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Motorcycle Monstrocities #2: The Iron Death Bone Bike

John Holt built this bike. Back in the day when he was 38, the self-taught metal bender who, 10 years before this, designed and built suits of armor that was sold at Sotheby’s auction house in New York City. He also makes custom metal parts, including weights for tractors and decorative items for tables. So why would Holt want to create the Bone Bike, which tops a rider out at 90 miles an hour on an aluminum seat that (mercifully) has springs but that doesn’t contain padding?

“I wanted something different”, he said.

“I wanted something different”

Oooh, look at them pearly whites all a-grinning. The details are awesome though.
Oooh, look at them pearly whites all a-grinning. The details are awesome though.

 

The virtually all-handmade bike he built in the basement shop of his Boone County, Illinois, home looks like a human skeleton, but bigger. It would be 9ft 2in  tall if it stood erect. The skeleton has headlights for eye sockets and a full set of 32 teeth in its genial jaws. Holt took 22 months to build the Bone Bike, fashioning it after a plastic model of a skeleton he bought at a hobby shop.

 

Another look from the other side. Observe the fingerbones. How clever.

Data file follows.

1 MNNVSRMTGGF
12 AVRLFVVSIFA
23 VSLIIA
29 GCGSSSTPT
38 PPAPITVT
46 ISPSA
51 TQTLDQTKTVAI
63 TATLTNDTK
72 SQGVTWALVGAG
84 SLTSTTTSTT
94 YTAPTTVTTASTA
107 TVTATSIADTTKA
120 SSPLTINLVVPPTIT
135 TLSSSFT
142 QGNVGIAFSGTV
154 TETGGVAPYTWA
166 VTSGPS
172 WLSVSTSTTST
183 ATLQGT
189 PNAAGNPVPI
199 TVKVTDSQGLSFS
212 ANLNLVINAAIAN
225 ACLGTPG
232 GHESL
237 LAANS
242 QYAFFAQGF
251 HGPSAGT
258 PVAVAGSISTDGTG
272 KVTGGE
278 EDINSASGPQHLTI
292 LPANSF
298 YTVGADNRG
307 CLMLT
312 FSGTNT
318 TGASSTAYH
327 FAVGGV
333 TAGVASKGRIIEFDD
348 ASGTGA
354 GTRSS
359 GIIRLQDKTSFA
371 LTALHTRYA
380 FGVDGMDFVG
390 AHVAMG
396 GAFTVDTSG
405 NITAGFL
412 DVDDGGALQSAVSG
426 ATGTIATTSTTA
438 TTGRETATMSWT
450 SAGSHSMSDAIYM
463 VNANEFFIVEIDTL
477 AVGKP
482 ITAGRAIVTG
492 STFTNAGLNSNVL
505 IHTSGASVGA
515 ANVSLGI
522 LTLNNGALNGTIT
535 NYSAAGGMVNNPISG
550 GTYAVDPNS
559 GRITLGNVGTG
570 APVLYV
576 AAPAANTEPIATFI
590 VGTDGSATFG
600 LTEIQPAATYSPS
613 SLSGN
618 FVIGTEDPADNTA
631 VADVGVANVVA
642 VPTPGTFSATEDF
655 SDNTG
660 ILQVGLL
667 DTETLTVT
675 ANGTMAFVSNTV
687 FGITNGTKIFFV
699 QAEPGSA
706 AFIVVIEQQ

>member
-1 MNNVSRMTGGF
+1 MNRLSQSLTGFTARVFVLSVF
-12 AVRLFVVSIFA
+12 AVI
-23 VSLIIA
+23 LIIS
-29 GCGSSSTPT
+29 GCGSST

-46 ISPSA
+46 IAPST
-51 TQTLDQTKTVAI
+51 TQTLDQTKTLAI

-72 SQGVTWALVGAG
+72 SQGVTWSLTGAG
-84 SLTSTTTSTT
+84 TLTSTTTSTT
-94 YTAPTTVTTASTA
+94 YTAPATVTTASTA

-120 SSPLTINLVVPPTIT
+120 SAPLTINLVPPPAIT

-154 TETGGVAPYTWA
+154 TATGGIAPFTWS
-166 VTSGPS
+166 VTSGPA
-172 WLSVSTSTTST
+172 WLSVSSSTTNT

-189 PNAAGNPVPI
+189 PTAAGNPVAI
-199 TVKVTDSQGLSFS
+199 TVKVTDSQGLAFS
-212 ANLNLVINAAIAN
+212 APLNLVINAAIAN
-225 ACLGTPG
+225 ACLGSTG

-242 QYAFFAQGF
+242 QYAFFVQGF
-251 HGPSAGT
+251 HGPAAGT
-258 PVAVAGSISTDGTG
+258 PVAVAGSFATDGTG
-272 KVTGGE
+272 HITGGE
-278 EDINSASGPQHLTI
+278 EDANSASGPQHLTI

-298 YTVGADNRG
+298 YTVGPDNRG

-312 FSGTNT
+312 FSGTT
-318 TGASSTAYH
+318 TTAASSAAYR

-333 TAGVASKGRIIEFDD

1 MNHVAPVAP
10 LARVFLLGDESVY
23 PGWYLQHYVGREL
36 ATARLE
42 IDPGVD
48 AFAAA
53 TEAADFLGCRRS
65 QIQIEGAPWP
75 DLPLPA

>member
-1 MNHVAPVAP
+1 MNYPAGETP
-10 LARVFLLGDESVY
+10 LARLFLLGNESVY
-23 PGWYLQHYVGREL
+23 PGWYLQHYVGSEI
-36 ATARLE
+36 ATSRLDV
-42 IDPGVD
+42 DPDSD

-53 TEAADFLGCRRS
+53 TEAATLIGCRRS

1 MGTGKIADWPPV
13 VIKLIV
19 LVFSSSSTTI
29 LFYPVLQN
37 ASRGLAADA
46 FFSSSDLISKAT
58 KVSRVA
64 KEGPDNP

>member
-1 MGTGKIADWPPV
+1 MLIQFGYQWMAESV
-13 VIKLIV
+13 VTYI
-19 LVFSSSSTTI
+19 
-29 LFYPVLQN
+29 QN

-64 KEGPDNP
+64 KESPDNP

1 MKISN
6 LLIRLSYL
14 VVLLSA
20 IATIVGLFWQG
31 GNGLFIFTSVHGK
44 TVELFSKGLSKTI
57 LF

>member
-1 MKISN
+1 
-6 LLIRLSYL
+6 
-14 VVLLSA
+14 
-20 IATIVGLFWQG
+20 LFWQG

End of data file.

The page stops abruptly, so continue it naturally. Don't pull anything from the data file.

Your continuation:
Another look from the other side. Observe the fingerbones. How clever.

 

The Bone Bikes is actually quite a mean speed monster. The seat may not be padded but Holt rode it to the Sturgis Motorcycle Rally in South Dakota and won third place in the “Rat’s Hole” competition.  So there you go…Death Rider in real life. Words and pics from Graphic Design Basics.

 

 

 

Same concept but without the motorised power.

It’s Skeletor Again, But This Time It’s A Bicycle!

Nevermind the bones, this bicycle looks sporty. Look at the contours and the details like the handbones holding the front wheels. It’s an art piece called Bio-Cycle, and is made out of metal by Jud Turner. Does it remind you of the Terminator inspired endoskeletorised Arnold Schwarzenegger? But this bike wasn’t made for the movies or even for racing, it was made for admiration as any other piece of art. Information and pictures from Gizmodo and Jud Turner.

Get a grip of those hands!
Get a grip of those hands!

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